Nigeria Moves against Multinational Tax Evaders

Nigeria’s Finance Minister, Kemi Adeosun, has asked the international community to cooperate in enforcing tougher sanctions against Multinationals involved in tax evasion and unlawful monetary outflows from the country.

Kemi Adeosun, while speaking on Monday at the Platform for Collaboration on Tax Conference (PCT) in New York, emphasized the “need to classify” multinationals tax malpractices in developing countries “as corrupt practice.”

“The Nigerian government is taking responsibility for preventing illicit flows but the range of measures used and the sheer volumes are such that the recipient nations must also take measures to discourage the flows into their countries by asking more questions,” she demanded.

Multinational corporations operate with a “different standard” in Nigeria and Africa at large compared to “what obtains globally”, according to the Finance Minister, who noted that the Nigerian government is exploring options to sanction such companies in their home countries.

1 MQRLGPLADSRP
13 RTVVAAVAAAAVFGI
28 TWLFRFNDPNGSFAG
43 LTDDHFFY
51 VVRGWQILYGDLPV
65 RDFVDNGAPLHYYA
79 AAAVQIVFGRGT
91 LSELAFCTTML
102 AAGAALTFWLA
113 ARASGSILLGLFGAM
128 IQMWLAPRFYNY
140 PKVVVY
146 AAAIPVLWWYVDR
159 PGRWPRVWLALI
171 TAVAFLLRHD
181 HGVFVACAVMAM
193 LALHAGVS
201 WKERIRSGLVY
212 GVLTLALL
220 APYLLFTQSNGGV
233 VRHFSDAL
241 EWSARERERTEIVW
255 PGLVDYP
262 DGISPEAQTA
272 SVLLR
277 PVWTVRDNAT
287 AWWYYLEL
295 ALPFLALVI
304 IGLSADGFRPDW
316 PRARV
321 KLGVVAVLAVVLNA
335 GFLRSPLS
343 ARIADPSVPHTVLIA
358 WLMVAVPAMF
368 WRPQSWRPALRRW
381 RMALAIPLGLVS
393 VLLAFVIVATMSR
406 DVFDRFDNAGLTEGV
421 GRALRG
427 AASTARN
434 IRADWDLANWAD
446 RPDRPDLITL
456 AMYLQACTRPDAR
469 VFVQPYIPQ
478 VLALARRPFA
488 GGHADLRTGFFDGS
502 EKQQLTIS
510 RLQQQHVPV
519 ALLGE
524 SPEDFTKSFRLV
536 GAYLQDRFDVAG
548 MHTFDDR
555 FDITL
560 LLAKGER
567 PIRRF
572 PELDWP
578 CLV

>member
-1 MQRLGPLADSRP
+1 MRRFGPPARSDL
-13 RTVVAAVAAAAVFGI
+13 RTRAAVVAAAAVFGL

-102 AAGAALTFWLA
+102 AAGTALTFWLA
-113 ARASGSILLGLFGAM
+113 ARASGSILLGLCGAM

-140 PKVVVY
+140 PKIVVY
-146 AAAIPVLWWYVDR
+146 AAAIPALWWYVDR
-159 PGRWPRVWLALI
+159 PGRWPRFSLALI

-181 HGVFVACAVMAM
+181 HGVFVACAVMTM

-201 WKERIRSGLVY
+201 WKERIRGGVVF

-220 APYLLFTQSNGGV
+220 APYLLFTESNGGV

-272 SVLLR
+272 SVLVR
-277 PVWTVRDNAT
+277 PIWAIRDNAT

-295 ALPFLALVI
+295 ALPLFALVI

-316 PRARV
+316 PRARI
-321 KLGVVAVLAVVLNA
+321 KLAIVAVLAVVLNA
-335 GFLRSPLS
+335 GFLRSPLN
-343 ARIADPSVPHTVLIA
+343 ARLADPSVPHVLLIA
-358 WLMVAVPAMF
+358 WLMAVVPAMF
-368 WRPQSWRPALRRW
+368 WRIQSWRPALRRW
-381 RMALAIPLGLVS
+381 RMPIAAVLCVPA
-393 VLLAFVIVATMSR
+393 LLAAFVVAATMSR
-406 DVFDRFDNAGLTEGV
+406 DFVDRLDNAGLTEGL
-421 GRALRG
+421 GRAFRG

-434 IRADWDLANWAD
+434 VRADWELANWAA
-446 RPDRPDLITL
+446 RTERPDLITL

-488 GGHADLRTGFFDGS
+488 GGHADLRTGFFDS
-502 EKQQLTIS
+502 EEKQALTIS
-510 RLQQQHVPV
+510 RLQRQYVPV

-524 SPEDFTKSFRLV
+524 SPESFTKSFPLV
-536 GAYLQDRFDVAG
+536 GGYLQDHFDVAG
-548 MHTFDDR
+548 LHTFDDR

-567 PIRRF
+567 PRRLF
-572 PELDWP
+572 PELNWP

The minister noted that “tightening financial controls and surveillance, adoption of the National Tax Policy with its commitment to regular revisions of tax laws, and the ongoing tax amnesty programme, the Voluntary Assets and Income Declaration Scheme” are internal measures that have been taken by the Nigerian government.

According to Vice President Yemi Osinbajo at  the Federal Executive Council (FEC) meeting last year, noted that Nigeria lost about $178 billion to illicit financial flows in the last decade.  Years of illicit financial flows has contributed to the country’s low tax to GDP ratio of 6%, one of the lowest in the world.

Consequently, Nigeria plans to increase revenue generation to boost its oil-dependent economy, by expanding the tax net, implementing tax policies, enhancing the effectiveness of revenue collection agencies and improving tax compliance.

With a focus to identify key directions for tax policy and administration needed to meet the Sustainable Development Goals (SDGs) in developing countries, the PCT is an initiative of Organization for Economic Cooperation and Development (OECD), the World Bank Group, International Monetary Funds and the United Nations, to design and implement standards for international tax matters, strengthen ability to provide capacity-building support to developing countries, and help deliver jointly developed guidance.